Myriophyllum aquaticum, commonly known as parrot’s feather, is an invasive aquatic weed. It can have roots underwater in depths of up to 1.5 metres with shoots that appear 20-50cm above the water surface. This makes it both a submerged and emergent plant. It is native to South America but is a popular garden and aquarium plant with a long history of invasion worldwide.
Parrot’s feather thrives in habitats prone to disturbances like fluctuations in water level. This makes it extremely difficult to control. Any mechanical method that fragments the plant (e.g. mowing or chaining) will actually favour its growth and spread.
Herbicides are not a safe option either because of restrictions in the sensitive wetland habitats that parrot’s feather invades, and also because the plant has an emergent and submerged form.
A survey carried out in California in the early 90s estimated a cost of USD 215,000 over a two-year period – that would be approximately USD 428,000 today.
Dense mats (and other negative effects)
Due to the absence of male plants in the invaded range, the spread of parrot’s feather is entirely vegetative. The plant can form dense impenetrable mats. This reduces the number of native species, water quality, and habitat quality. It also negatively affects recreational activities like swimming and boating.
In invaded urban areas such as in Cape Town, South Africa, it significantly increased flood risk by clogging canals, ditches, and storm drains.
However, in South Africa the biological control of parrot’s feather has been highly successful and the invasion is now rendered largely insignificant. The still undescribed leaf-feeding chrysomelid Lysathia sp. was released there in 1994 as a biocontrol agent. Both adults and larvae cause extensive defoliation of parrot’s feather by damaging its emergent stems.
Even though the agent cannot feed on the submerged stems, adult Lysathia sp. return to defoliate the new emergent stems, eventually depleting (usually within three years or less) the carbohydrate storage of the plant and the mat collapses.
There are a couple of potential biological control agents that are worth further investigation: the leaf-feeding flea beetle, Lysathia sp. and the stem-mining weevil, Listronotus marginicollis. Both species are native to South America and have been developed as part of the biological control programme for parrot’s feather in South Africa.
Parrot’s feather was first recorded in Canada in 1980. Since then, it has been recorded at multiple sites throughout the Lower Mainland and on Vancouver Island in Canada, and into Washington and Oregon in the United States. Here it is becoming increasingly problematic in shallow streams, irrigation ditches, ponds, and shallow lakes.
With funding from the British Columbia Ministry of Forests, Land, Natural Resource Operations, and Rural Development, in 2021 CABI began developing a biological control programme against parrot’s feather in the Lower Mainland. Through the Washington State Department of Ecology and Washington State Department of Agriculture, the USA is now also included in the project consortium.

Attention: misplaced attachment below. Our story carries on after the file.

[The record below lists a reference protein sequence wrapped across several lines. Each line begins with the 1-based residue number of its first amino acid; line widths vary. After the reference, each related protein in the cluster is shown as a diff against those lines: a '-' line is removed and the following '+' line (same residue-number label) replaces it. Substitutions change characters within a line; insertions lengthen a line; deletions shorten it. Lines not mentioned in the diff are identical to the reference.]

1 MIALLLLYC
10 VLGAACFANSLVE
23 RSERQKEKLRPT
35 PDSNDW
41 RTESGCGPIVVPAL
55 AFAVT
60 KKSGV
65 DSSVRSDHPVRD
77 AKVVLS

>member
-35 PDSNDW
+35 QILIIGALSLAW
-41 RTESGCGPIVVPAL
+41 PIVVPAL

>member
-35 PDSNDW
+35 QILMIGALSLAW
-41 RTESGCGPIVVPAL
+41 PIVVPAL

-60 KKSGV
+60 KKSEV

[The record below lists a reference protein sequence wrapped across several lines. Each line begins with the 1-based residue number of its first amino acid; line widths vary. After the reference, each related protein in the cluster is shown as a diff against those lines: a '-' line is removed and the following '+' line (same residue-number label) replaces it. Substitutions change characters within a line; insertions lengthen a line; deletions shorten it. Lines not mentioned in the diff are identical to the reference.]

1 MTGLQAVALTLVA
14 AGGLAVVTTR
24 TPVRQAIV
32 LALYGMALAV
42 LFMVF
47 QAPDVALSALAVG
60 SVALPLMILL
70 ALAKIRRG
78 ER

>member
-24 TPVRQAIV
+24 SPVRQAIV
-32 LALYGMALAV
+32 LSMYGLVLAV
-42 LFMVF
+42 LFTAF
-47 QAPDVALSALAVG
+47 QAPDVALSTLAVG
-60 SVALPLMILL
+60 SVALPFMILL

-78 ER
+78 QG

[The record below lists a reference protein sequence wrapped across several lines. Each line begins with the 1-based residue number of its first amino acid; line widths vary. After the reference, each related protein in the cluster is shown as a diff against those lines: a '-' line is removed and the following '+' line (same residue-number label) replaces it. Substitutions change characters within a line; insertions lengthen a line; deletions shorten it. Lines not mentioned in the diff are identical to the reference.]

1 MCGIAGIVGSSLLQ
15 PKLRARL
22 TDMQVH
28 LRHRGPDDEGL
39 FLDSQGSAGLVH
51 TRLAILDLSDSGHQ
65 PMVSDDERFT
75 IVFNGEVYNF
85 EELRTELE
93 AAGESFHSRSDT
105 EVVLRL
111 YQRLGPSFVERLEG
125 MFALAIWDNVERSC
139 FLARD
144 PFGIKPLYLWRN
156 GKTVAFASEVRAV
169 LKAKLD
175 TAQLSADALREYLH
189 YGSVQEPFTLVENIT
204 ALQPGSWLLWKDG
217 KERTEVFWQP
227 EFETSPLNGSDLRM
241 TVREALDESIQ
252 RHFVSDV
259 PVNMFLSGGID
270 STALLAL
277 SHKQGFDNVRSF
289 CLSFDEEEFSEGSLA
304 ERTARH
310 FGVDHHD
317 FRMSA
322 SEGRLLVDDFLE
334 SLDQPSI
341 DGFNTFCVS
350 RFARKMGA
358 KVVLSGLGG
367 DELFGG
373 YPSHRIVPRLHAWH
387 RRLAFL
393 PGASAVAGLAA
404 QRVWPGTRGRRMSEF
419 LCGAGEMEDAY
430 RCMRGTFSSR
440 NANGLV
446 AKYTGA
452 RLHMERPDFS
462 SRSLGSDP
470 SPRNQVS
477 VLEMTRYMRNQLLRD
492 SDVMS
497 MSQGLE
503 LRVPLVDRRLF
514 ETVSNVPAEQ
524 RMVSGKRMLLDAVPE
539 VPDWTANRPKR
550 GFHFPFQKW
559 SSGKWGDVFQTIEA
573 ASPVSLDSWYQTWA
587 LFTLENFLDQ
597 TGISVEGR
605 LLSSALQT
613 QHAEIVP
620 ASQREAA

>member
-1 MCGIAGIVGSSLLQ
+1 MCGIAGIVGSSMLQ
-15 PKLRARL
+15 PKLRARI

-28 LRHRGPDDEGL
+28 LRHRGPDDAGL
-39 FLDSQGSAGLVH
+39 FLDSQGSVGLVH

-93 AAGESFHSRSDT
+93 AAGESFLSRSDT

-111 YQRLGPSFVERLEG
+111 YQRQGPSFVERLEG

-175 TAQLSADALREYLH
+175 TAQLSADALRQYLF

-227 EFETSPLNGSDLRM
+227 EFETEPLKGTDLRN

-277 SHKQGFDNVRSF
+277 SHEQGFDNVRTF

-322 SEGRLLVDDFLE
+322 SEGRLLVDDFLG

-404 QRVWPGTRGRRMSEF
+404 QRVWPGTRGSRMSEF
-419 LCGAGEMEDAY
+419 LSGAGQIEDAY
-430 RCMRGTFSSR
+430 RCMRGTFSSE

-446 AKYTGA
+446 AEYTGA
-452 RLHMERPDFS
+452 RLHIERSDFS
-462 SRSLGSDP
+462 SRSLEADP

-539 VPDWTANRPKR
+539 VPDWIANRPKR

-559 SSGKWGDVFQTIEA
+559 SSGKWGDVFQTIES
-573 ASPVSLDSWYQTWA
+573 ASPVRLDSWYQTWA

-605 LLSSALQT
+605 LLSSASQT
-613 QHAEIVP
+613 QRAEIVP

There is also a third biological control agent option: Phytobius vestitus. This weevil, which is native to North America, was recently identified in Louisiana damaging parrot’s feather to the extent that it was managing it in certain locations.
Parrot’s feather was first recorded in the wild in the UK in the 1960s and is now relatively widespread, particularly in the midlands and south of England. Like in much of its invasive range, the weed is found growing in freshwater lakes, streams, ditches, ponds and canals.
Since 2021 CABI UK have been funded by UK Department of Food and Rural Affairs (Defra) to investigate the potential for biological control, paying particular attention to Lysathia sp. and L. marginicollis.
Tests so far
All the insects have the potential to be effective and safe biological control agents and the project teams will be evaluating them. However, before any agent can be considered for safe release, host-range testing of plant species relevant to the region, will have to be conducted.
Lysathia sp. was successfully imported into quarantine at CABI’s labs in Switzerland and the UK from South Africa and rearing is ongoing. It has already been tested against five plant species within the Haloragaceae plant family and additional testing continues.
Since Canada and the UK are much cooler than their native habitat, climate may be a limiting factor for these agents. Thermal studies will determine whether they would survive on release.
In addition, Fundación para el Estudio de Especies Invasivas (FuEDEI) in Argentina are carrying out studies on the biology and host range of L. marginicollis in the native range. The aim of this collaborative work is to eventually ship the weevil to CABI for further testing.
Project leaders, Dr Philip Weyl for CABI Switzerland and Dr Sonal Varia for CABI UK, are hopeful that with continued promising results, their teams will be able to develop a full test plant list to include species that share the same habitat and are considered at risk.
Find out more
Invasive Species Compendium datasheet: Myriophyllum aquaticum (parrot’s feather)
Related News & Blogs
Tree of heaven (Ailanthus altissima) is an invasive, fast-growing deciduous tree that causes damage to infrastructure and hosts some invasive species. Scientists as CABI and BBCA have identified a mite that could significantly reduce its impact.
23 June 2022